Over the past 12 months, Ke$ha’s rep has undergone a bit of a makeover. The pop star known for shooting glitter from every oriface of her body (her words!) and cavorting with giant dancing phalluses was wiggling onto indie-rock blogs, seen swapping blood vials with Wayne Coyne, covering Bob Dylan songs, and recording with a (shirtless, of course) Iggy Pop. But some fundamentals have definitely not changed: “Guitar is the balls of the music,” she happily proclaimed while chatting with SPIN about her new album Warrior (due December 4 via RCA) and book, My Crazy Beautiful Life (out now!).
You’ve been working on this album for a long time. Did you enjoy watching all the weird rumors about who was on it and what it’d sound like evolve?
I literally live on a different planet. I don’t go online and I don’t watch television. I use my phone purely for phone calling people and Twittering. I’ve just been in promo and planning my shows, and outer space. So I don’t really know what rumors you’re talking about but I’m sure there were plenty floating around.
Well, here’s one that came true: two/fifths of the Strokes are on your record! (Julian Casablancas and Fabrizio Moretti play on “Only Wanna Dance With You.”) How’d that happen?
Yeah! I know! That’s a good question. They just were down, and I was down. A friend of mine plays with Julian and we kind of knew each other, and Julian really likes Dr. Luke so they were talking, and it kind of happened oddly organically and in a strange way. I’m a huge fan of their music, and they’re on one of my favorite songs on the record. They’re part of a long list of some of my favorite bands that have actually collaborated with me on this record. It’s really exciting for me to work with people that are unexpected. I hope people freak out. I kind of freaked out when he was like, “Sure.” I was like, “Really?!”
What about the Black Keys’ Patrick Carney?
Patrick’s actually a really good friend of mine. I just went to his wedding a couple of weeks ago.
The wedding where everyone got arrested?
Oh yeah… yeah. I actually left 30 minutes before all that shit went down. It was kind of nuts. Everyone got way too drunk to handle their shit. Myself included, but I didn’t get arrested. But he’s a close friend. I really wanted to capture that essence that my mom used to talk about — all my favorite records were made of people being friends and jamming and making music in an organic, spontaneous way, and I wanted to capture as much of that in a pop record as I could.
Dr. Luke has said you had a “no guitars rule” on the last record, though.
I’ve played guitar since I was young, and I love guitar. The first time around I was really about the really grimy synths, and this time i was about combing the grimy synths with some really disgusting guitars and feedback. I’ve been living off Iggy Pop and the Stooges, Marc Bolan and T. Rex and I was like, fuck, I need guitar. And I need a lot.
Your cover of Bob Dylan’s “Don’t Think Twice, It’s All Right” was really a turning point in your career in terms of public perception — people who’d dismissed you started taking you seriously.
When I recorded that, it was an accident. I recorded it on an air mattress in my empty house. I was practicing the cadence and lyrics, and it just really hit me hard, lyrically, how relatable it was to my life. I’m a free, mouthy, wild child. So for me, it’s almost harder to strip that back and be vulnerable and raw and not try to put on some sort of front. It was hard for me to give that to the world to judge. But I’ve heard people said that was a turning point as far as whether or not they thought I could sing.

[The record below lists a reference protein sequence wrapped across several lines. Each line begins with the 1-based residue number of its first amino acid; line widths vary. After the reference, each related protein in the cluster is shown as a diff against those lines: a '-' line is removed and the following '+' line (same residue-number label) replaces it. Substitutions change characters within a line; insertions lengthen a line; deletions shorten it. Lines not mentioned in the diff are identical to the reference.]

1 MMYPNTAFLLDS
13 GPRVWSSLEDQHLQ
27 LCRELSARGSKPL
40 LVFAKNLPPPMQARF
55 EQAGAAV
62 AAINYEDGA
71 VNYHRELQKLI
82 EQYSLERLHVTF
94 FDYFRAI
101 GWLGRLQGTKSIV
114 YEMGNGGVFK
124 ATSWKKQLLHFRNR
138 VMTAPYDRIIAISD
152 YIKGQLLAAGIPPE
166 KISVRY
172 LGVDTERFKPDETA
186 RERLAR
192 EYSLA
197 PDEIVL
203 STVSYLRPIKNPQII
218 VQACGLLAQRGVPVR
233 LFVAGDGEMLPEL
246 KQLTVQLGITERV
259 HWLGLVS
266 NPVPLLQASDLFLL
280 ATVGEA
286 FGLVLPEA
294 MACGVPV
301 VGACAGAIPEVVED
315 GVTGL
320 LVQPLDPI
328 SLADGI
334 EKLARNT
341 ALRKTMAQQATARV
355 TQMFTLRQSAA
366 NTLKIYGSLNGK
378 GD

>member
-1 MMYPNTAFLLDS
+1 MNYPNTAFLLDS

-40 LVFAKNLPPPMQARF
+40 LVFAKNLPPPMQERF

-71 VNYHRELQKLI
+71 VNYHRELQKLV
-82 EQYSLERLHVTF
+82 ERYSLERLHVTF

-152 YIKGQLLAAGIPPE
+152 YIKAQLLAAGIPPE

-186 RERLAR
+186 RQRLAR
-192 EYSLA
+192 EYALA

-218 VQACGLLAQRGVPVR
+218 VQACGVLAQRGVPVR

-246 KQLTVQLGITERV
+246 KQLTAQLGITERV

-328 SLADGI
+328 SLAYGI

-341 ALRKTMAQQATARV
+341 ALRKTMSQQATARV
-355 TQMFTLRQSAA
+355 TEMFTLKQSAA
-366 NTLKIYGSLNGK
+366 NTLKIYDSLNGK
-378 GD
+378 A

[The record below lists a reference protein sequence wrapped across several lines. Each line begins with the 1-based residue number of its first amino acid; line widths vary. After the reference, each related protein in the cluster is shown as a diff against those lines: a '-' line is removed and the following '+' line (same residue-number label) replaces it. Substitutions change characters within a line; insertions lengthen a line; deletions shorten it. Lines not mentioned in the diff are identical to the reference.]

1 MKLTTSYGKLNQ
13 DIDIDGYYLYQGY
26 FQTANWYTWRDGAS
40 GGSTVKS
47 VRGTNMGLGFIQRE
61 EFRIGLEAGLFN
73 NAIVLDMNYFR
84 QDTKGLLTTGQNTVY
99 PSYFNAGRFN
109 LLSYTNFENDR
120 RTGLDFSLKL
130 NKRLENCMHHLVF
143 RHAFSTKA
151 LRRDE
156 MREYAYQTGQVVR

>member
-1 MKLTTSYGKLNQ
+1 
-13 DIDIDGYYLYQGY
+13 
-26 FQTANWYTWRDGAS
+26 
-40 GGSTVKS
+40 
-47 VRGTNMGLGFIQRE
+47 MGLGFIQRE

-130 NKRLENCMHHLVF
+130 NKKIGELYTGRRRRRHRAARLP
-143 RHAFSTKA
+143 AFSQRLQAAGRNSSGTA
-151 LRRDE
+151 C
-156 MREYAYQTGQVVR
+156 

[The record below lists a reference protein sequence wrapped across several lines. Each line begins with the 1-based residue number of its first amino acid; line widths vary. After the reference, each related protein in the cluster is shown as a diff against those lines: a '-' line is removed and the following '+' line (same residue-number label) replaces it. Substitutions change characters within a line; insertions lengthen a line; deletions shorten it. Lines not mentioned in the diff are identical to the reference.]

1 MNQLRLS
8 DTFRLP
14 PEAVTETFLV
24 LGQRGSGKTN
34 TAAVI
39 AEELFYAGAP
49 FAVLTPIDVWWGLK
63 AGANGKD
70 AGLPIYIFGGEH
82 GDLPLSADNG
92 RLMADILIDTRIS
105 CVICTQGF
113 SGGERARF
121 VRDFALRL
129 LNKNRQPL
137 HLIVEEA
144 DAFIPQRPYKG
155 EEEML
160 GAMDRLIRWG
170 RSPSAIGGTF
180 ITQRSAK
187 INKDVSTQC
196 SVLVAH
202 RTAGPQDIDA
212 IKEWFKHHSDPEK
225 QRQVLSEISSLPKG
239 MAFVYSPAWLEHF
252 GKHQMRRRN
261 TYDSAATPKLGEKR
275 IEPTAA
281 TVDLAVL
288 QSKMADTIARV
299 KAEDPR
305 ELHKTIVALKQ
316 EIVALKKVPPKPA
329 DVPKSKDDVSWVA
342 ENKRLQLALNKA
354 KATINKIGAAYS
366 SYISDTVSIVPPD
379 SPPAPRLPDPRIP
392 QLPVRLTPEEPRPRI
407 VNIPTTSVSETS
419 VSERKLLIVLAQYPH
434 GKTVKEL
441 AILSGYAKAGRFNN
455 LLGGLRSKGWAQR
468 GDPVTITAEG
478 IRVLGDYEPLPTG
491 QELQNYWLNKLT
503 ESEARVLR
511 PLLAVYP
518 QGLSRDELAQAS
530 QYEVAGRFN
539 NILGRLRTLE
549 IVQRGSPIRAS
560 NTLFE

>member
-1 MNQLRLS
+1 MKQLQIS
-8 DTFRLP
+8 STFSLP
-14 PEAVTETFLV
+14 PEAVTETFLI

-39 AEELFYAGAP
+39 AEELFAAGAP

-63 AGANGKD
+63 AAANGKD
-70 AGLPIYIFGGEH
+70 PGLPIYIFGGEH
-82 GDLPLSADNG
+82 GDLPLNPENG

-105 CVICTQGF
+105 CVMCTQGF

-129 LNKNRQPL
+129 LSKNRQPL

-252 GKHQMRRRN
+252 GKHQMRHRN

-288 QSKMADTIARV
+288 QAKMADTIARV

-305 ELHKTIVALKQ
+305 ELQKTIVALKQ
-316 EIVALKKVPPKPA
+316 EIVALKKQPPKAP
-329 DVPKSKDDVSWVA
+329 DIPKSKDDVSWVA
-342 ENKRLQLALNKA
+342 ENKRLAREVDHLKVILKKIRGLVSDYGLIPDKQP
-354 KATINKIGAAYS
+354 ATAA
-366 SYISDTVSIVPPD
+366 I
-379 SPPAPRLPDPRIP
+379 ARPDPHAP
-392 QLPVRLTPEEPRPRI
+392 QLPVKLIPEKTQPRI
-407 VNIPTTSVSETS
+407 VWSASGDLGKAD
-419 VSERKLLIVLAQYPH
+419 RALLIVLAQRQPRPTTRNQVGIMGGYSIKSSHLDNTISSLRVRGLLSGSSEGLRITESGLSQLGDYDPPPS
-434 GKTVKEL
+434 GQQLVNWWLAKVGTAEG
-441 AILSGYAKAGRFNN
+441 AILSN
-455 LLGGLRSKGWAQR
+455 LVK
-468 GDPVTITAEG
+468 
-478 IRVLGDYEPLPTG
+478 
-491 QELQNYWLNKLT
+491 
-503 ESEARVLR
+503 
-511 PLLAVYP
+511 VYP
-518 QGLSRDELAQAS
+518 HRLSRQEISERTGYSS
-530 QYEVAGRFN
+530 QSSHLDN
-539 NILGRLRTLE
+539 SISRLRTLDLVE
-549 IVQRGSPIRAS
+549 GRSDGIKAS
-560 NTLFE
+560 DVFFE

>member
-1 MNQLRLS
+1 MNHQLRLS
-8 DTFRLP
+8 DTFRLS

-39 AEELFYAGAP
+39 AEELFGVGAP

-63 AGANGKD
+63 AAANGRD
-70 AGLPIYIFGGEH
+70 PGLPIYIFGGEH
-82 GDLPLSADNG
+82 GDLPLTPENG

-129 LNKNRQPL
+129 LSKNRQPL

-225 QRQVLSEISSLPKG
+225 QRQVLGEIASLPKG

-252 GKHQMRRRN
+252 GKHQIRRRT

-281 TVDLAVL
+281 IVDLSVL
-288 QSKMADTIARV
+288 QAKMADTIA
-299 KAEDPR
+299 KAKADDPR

So let’s talk about the cult imagery in your “Die Young” video.
I am fascinated by cults and always have been. Even in middle school, I loved reading about them. I’m fascinated by people that have like, so much power over other people. They’re tragic, some of them, but the stories are so fascinating.
Are you aware that there’s a sector of the world that believes Jay-Z is a member of the Illuminati, and that your video was stocked with Illuminati symbolism?
[Laughs] That’s funny! I love that!
A wave of empowerment anthems arrived around the time of “We R Who We R.” Did you feel a cultural shift around then, that pop suddenly felt like it had to be “responsible”?
At least for me, that was a product of me reading about an epidemic of gay bullying and gay suicides. My little brother is in middle school, and they’re so young, and so naive, and to be told they’re not allowed to be themselves is so heartbreaking to me. I wanted to write a song that was fun and super positive but had an underlying message of acceptance. If you make it fun and not preachy it can go all over the world. We’re still really struggling with acceptance, especially over sexuality, and anything I can do to open people’s minds to being more kind and accepting of each other, I’ll continue to do. Warrior has definitely been affected by gay, lesbian, and transgender fans. Last week in Australia, this girl came up and told me she was going to kill herself except my music saved her.
There are a lot of moments on Warrior about the idea of dying young, but it seems to come from a place of urgency rather than depression.
Exactly. You may or may not only live once, who knows if the world is going to explode in two days, why would we sit aorund and worry about stupid shit and be mean to each other? Why don’t you just love each other, love yourself, live in the moment, and fucking party? That’s kind of my message.
You also like to spread a pro-beard message. Still maintaining your beard blog, right?
I do love beards. Why? I don’t know, what’s wrong with me? I have a lot of bearded fans that are like I grew this for you! I am known to frequent beard and mustache conventions. They’re like porn for me. I appreciate every person that utizlies their ability to grow facial hair. Just wanted to put that out there.